I’ve learnt that some of the biggest mistakes I’ve made were made because I assumed. I assumed things were the way they appeared, and I didn’t look beyond what was in front of me. This is a misery pit many of us can fall into while researching our family tree.
One of my pitfalls was assuming that Lewin’s Cove had always been called Lewin’s Cove. It wasn’t and this stalled my research. When I found it had been previously named Loon’s Cove, this opened the door for further research.
Finding a previous name for a location is much easier today with the Internet. The Community Name Changes Listed by District on Newfoundland’s Grand Banks Genealogical & Historical Data website lists dozens of places that have changed names. Some have been drastically changed. For example, Rose Blanche was once known as Caine’s Island, and Bridgeport was called Chance Harbour Head, and Lumsden was Cat Harbour.
Some places have had only minor changes. For example Capelin Cove was known as Caplin Cove, and Chanceport was called Chance Harbour, and Jamestown was called James Cove.
Some names were changed to give a community its own identity. This is true for Pasadena which was once referred to as the Settlement near South Brook, as well as, Sandringham which was the Settlement 4.5 miles west of Eastport, and Crabbes West which was known as the Railway Station Between Crabbe Brook and Highlands.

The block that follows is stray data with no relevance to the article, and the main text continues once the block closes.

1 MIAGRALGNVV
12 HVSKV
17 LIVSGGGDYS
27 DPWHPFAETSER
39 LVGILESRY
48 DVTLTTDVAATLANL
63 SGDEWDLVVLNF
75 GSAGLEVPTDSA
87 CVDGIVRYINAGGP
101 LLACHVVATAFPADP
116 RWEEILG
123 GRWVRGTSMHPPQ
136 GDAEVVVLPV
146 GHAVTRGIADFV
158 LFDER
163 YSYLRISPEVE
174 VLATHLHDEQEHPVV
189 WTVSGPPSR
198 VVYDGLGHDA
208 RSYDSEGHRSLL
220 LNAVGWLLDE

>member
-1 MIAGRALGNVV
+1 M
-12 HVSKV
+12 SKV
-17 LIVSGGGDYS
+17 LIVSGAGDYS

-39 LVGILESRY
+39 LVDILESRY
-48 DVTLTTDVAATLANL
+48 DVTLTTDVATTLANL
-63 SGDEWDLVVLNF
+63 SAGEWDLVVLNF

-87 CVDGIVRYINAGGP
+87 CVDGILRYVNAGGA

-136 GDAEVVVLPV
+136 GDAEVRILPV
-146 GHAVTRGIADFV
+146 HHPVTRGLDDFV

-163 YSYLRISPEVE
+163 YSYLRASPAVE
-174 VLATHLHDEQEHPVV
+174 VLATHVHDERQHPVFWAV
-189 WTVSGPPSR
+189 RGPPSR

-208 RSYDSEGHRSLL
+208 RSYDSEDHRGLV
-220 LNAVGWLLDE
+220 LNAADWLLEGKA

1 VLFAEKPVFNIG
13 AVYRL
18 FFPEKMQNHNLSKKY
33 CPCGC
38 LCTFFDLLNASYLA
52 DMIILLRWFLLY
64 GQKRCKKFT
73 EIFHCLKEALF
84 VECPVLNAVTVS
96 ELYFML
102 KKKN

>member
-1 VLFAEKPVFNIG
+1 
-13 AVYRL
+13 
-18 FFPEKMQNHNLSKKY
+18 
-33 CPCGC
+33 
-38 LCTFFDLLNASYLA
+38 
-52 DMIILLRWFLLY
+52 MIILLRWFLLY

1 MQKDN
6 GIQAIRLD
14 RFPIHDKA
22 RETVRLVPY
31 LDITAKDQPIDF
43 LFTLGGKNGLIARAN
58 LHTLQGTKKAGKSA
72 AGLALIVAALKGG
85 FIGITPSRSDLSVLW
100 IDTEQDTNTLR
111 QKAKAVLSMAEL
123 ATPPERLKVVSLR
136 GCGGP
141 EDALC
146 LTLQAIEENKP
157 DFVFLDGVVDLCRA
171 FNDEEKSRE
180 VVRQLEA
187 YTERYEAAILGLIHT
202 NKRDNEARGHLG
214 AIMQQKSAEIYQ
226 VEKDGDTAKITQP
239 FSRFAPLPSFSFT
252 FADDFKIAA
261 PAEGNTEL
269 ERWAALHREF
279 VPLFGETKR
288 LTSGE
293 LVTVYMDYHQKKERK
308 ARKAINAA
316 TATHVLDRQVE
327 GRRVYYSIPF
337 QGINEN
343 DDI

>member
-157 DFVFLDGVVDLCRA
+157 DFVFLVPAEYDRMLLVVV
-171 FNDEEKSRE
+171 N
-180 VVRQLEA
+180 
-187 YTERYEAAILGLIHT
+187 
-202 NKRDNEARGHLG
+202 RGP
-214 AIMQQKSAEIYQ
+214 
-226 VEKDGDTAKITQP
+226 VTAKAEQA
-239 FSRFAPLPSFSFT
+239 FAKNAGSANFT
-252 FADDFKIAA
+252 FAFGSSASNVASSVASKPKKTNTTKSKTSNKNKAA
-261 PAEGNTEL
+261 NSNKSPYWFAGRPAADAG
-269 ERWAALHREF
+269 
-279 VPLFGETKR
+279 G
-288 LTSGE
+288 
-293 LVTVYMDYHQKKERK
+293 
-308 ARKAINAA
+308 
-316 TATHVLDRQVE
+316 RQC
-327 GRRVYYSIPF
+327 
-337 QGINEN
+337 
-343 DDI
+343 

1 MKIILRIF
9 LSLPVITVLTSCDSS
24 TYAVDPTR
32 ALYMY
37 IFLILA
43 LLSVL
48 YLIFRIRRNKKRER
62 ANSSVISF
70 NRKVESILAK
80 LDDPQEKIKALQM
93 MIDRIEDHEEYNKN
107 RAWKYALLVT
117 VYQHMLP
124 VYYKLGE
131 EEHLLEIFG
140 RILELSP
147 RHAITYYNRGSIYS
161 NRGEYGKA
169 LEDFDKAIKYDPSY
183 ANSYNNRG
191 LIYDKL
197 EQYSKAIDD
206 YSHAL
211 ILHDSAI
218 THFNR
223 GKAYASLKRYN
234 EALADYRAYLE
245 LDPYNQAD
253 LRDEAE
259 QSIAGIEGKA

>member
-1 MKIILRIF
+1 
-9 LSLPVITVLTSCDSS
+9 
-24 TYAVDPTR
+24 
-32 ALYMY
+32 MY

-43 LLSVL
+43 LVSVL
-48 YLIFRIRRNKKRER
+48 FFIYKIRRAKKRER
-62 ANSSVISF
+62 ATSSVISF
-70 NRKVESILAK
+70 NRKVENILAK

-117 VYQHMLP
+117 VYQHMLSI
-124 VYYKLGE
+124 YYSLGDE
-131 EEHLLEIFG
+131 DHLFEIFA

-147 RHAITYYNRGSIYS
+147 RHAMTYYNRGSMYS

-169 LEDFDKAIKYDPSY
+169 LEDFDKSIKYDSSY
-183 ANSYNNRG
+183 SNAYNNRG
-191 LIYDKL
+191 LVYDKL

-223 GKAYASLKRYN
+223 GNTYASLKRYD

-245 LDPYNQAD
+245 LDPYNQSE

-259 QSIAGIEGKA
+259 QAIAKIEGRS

In other cases, name changes occurred to avoid confusion from other places with the same name. For example, Seal Cove, Bonavista Bay was changed to Princeton, while Seal Cove, Friday’s Bay was changed to Hillgrade. Another Seal Cove located in Trinity South became New Chelsea and Seal Cove near Stephenville Crossing became Rothsay.
It is no surprise that some unflattering names were changed. Turk’s Gut was transformed into Marysvale. Bloody Bay became known as Alexander Bay. Nobody wanted to live in a Muddy Hole, so it was renamed Musgrave Harbour.
However, some were so interesting, that they should have stayed. Lark Harbour may be nice, but Blow Me Down would certainly be remembered by all who passed through. Similar, Bumble Bee Bight has more rhythm than today’s Pilley’s Island.
Burnside was assigned its name in 1921, bringing the three settlements of Squid Tickle, Hollett’s Tickle and Hollett’s Cove under one name.
After reading about all the changes in location names, I discovered my favourite Newfoundland place name has remained the same: Come by Chance. It evokes thoughts of travellers stumbling upon something wonderful.
Knowing the proper name of a location being researched is vital when looking for census and church records, land grants and cemeteries, so don’t assume. Run a check to see if a location had a different handle at one time.